Security officials from Iran’s Intelligence Ministry raided the homes of eight Iranians converts to Christianity on July 1, in the southern city of Bushehr, carting them off to solitary confinement.
The arrest was first reported on Friday by Article 18, an organization that promotes religious freedom and supports Iran’s repressed Christians.
Intelligence agents “stormed the Christians’ homes in a coordinated operation at around 9 a.m.,”confiscating Bibles, Christian literature, wooden crosses and pictures carrying Christian symbols, along with laptops, phones, all forms of identity cards, bank cards and other personal belongings,” Article 18 wrote.
“Reporting suggests that Christianity is on the rise in Iran, along with other non-Islamic religions,” Alireza Nader, the CEO of New Iran, a research and advocacy organization based in Washington, told The Jerusalem Post on Friday. “This is a threat to the Islamic republic, a regime based on a narrow and totalitarian view of Islam. As the regime faces more internal unrest, the more it’ll crack down on religious minorities it views as threatening its stranglehold on religion.”
According to the Article 18 report, “Arresting agents also searched the work offices of at least two Christians and confiscated computer hard drives and security-camera recordings.... The officers are reported to have treated the Christians harshly, even though small children were present during the arrests.”
Iranian authorities have not allowed lawyers access to the arrested Christians, the human-rights organization wrote on its website, saying the prisoners are being held at an Intelligence Ministry site in the Persian Gulf port city of Bushehr.
Following the release of a US report on religious freedom in late June, US Secretary of State Mike Pompeo said, “In Iran, the regime’s crackdown on Bahá’ís, Christians and others continues to shock the conscience.”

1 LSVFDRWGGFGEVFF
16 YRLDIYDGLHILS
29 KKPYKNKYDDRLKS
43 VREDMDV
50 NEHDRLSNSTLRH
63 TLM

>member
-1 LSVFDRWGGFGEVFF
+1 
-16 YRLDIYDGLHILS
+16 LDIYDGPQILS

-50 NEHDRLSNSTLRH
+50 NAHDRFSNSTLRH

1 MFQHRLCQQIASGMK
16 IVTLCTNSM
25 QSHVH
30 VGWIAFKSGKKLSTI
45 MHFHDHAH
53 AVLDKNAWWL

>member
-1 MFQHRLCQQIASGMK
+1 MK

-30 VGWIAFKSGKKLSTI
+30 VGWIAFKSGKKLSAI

The US has designated Iran a “Country of Concern” since 1999, because the regime violates religious freedom as defined by the US International Religious Freedom Act of 1998. Article 18 said the names of the arrested Iranian Christians are: Sam Khosravi, 36, and his wife, Maryam Falahi, 35; Sam’s brother Sasan, 35, and his wife, Marjan Falahi, 33; Sam and Sasan’s mother, Khatoon Fatolahzadeh, 61; Pooriya Peyma, 27, and his wife, Fatemeh Talebi, 27; and Habib Heydari, 38.”
The human rights organization said, “Khatoon Fatolahzadeh, whose arrest came after six cars carrying security officials turned up outside her home, was released the same day due to her age.”
The State Department’s religious freedom report said Iran’s clerical regime has “continued to harass, interrogate and arrest Bahá’ís, Christians (particularly converts), Sunni Muslims, and other religious minorities, and regulated Christian religious practices closely to enforce a prohibition on proselytizing.”
Peter Kohanloo, the president of the US-based Iranian American Majority organization, told the Post: “The Iranian regime’s recent arrests of Christian converts prove once again that there is no true freedom of religion in the country. If Europe cares at all about its Christian patrimony, then it should take seriously US efforts at isolating the regime, instead of undermining our economic-sanctions campaign.”